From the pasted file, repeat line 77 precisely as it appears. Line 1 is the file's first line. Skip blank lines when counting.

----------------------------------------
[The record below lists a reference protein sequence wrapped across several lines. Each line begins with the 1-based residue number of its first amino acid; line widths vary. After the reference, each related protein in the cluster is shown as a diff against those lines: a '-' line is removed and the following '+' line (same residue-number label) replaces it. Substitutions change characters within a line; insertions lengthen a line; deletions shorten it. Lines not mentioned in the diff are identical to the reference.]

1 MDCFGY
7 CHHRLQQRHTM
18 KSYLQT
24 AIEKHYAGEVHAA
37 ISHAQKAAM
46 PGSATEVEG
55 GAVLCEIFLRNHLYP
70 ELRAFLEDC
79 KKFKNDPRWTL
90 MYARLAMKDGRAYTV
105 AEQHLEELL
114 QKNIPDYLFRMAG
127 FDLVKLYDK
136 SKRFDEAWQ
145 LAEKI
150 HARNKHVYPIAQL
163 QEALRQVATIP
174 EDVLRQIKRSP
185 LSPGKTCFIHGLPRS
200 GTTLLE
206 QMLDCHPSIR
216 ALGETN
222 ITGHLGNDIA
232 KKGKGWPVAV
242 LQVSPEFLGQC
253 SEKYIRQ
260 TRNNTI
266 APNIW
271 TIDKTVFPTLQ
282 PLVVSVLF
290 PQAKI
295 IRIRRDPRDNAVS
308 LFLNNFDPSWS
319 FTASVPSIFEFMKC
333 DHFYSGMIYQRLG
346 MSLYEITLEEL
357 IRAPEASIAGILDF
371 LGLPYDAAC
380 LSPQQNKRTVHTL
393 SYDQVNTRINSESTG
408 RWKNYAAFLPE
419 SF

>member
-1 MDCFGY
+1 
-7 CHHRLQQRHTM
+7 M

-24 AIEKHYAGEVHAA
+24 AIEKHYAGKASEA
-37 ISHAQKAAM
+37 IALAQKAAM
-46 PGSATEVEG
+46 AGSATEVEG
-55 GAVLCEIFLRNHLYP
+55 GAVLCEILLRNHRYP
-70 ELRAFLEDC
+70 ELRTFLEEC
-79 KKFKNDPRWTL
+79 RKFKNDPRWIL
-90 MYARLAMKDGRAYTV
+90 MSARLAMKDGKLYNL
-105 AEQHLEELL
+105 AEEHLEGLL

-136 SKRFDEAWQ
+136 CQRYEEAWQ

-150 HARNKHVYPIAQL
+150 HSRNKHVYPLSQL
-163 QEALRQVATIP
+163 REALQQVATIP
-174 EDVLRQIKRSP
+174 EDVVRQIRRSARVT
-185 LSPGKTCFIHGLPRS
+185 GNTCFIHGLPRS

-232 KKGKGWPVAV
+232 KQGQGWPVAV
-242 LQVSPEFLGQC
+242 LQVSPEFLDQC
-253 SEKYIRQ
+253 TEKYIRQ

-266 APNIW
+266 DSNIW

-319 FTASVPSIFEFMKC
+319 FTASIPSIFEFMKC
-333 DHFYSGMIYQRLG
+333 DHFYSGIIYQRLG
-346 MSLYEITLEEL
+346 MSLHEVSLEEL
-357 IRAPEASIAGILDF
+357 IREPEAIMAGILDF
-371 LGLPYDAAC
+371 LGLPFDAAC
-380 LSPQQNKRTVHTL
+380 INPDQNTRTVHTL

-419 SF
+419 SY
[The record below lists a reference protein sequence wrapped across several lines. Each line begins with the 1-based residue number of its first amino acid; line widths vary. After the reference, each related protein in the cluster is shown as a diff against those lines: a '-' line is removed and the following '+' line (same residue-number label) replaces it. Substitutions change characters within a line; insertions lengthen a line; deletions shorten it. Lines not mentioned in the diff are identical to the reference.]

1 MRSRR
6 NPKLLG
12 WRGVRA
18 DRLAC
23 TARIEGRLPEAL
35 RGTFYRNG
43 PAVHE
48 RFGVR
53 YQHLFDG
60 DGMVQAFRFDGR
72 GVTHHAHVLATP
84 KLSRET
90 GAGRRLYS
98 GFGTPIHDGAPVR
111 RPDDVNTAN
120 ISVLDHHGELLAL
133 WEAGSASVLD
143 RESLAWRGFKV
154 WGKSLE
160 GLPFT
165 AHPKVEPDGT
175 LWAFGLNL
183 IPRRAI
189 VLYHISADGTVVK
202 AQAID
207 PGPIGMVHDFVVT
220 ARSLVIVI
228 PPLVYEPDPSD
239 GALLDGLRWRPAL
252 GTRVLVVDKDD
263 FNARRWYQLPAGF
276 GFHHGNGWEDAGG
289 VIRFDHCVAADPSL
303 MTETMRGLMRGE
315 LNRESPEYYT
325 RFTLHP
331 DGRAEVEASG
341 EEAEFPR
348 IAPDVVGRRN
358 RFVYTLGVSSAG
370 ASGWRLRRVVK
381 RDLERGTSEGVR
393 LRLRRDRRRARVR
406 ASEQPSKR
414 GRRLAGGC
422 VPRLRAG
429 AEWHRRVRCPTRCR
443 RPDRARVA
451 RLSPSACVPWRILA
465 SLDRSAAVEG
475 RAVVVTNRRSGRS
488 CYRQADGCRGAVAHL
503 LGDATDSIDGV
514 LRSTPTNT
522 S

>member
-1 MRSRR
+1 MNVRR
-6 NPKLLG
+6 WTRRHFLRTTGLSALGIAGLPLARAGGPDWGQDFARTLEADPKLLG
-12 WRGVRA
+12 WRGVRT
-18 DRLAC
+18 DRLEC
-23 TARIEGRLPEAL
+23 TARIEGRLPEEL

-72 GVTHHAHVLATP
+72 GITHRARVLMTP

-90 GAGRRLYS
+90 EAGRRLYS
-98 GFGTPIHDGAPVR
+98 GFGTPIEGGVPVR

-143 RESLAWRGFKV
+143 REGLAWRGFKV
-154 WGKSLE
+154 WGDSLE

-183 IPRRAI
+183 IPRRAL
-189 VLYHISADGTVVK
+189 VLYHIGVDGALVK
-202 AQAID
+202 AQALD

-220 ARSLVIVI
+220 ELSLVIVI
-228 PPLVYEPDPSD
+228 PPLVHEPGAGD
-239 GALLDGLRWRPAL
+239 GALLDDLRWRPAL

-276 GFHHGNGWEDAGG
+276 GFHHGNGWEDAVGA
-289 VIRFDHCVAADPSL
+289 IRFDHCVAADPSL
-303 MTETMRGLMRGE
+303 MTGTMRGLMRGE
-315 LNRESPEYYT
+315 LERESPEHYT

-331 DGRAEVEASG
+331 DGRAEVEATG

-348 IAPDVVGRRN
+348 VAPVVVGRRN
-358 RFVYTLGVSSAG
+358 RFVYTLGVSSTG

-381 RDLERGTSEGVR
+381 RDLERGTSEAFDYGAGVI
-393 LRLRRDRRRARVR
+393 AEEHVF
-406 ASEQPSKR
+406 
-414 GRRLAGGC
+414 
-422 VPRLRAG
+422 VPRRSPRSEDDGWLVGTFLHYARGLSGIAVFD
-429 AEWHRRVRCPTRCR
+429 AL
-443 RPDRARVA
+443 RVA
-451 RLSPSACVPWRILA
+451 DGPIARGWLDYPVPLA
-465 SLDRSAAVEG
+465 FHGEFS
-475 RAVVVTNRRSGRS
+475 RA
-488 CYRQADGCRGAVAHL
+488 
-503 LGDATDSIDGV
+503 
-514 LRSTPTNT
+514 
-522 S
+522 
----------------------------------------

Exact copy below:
-242 LQVSPEFLGQC